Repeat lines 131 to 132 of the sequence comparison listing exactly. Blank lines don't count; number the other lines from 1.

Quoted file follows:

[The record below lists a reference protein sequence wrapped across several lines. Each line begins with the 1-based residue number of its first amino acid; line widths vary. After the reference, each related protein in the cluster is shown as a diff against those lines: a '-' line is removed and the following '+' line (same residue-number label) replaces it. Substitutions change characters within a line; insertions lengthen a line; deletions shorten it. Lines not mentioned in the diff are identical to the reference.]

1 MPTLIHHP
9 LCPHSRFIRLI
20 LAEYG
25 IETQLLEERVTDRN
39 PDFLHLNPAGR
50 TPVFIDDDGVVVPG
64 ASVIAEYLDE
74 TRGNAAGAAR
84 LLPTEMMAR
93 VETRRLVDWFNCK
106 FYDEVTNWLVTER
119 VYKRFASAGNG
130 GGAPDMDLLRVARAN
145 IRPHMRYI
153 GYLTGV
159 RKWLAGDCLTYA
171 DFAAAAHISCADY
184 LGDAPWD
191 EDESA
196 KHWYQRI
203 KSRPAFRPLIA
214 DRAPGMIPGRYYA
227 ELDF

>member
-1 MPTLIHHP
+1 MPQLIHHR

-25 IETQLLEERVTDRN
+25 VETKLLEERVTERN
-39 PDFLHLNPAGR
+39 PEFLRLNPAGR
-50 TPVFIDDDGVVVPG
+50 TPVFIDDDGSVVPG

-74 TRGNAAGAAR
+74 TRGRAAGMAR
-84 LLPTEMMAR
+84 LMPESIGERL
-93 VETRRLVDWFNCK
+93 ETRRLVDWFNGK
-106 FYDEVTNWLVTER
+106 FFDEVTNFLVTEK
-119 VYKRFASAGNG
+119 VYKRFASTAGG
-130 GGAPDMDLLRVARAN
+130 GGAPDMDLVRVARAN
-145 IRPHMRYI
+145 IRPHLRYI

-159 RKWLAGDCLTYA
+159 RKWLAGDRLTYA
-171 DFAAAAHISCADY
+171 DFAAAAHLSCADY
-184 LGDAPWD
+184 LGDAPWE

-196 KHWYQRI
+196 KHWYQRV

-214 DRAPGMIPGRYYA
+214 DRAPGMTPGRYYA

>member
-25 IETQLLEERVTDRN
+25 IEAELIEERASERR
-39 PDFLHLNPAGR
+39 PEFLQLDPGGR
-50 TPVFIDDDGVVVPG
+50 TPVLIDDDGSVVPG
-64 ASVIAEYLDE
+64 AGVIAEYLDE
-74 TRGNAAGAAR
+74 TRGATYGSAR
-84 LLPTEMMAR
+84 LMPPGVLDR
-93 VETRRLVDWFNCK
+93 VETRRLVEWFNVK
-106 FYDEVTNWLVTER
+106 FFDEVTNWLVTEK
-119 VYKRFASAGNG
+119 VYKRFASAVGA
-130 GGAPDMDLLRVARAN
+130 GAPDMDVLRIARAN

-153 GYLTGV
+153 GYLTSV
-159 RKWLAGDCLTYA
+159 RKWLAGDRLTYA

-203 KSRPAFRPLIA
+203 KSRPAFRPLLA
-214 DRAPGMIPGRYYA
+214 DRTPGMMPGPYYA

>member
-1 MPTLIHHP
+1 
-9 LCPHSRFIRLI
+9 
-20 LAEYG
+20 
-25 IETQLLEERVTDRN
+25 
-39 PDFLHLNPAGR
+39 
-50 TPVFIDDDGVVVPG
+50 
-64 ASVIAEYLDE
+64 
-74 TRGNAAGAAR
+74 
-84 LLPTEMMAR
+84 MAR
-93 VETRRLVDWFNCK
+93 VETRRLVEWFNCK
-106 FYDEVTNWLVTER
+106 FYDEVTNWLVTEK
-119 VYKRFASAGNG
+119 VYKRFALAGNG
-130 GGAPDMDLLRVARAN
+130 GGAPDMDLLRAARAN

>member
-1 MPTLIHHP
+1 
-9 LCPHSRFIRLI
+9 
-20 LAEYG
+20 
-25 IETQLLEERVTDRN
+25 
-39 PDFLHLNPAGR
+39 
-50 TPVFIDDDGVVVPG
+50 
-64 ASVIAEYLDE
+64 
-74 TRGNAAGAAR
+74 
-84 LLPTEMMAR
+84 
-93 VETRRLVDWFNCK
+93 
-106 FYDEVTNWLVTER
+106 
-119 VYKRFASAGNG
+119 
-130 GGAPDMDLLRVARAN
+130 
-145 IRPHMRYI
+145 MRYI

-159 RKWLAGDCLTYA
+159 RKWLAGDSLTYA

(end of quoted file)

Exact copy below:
-84 LLPTEMMAR
+84 